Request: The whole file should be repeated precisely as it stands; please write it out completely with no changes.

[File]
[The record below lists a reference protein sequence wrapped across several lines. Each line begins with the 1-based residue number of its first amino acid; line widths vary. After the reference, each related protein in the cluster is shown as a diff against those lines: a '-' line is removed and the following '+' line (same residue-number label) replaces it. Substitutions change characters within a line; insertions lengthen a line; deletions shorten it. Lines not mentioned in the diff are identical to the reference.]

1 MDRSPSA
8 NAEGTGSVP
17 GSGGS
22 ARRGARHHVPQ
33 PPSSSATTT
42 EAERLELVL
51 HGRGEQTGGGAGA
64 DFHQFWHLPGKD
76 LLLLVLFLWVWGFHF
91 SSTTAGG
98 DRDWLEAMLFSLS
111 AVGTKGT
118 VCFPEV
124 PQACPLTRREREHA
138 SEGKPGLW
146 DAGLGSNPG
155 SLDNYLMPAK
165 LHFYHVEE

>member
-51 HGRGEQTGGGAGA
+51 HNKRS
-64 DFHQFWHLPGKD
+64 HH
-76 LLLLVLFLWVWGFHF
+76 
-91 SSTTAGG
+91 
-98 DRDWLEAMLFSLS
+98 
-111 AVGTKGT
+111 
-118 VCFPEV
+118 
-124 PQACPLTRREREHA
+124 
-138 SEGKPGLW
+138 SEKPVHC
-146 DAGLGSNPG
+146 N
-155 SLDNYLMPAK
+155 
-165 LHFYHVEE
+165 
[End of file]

[The record below lists a reference protein sequence wrapped across several lines. Each line begins with the 1-based residue number of its first amino acid; line widths vary. After the reference, each related protein in the cluster is shown as a diff against those lines: a '-' line is removed and the following '+' line (same residue-number label) replaces it. Substitutions change characters within a line; insertions lengthen a line; deletions shorten it. Lines not mentioned in the diff are identical to the reference.]

1 MDRSPSA
8 NAEGTGSVP
17 GSGGS
22 ARRGARHHVPQ
33 PPSSSATTT
42 EAERLELVL
51 HGRGEQTGGGAGA
64 DFHQFWHLPGKD
76 LLLLVLFLWVWGFHF
91 SSTTAGG
98 DRDWLEAMLFSLS
111 AVGTKGT
118 VCFPEV
124 PQACPLTRREREHA
138 SEGKPGLW
146 DAGLGSNPG
155 SLDNYLMPAK
165 LHFYHVEE

>member
-51 HGRGEQTGGGAGA
+51 HNKRS
-64 DFHQFWHLPGKD
+64 HH
-76 LLLLVLFLWVWGFHF
+76 
-91 SSTTAGG
+91 
-98 DRDWLEAMLFSLS
+98 
-111 AVGTKGT
+111 
-118 VCFPEV
+118 
-124 PQACPLTRREREHA
+124 
-138 SEGKPGLW
+138 SEKPVHC
-146 DAGLGSNPG
+146 N
-155 SLDNYLMPAK
+155 
-165 LHFYHVEE
+165 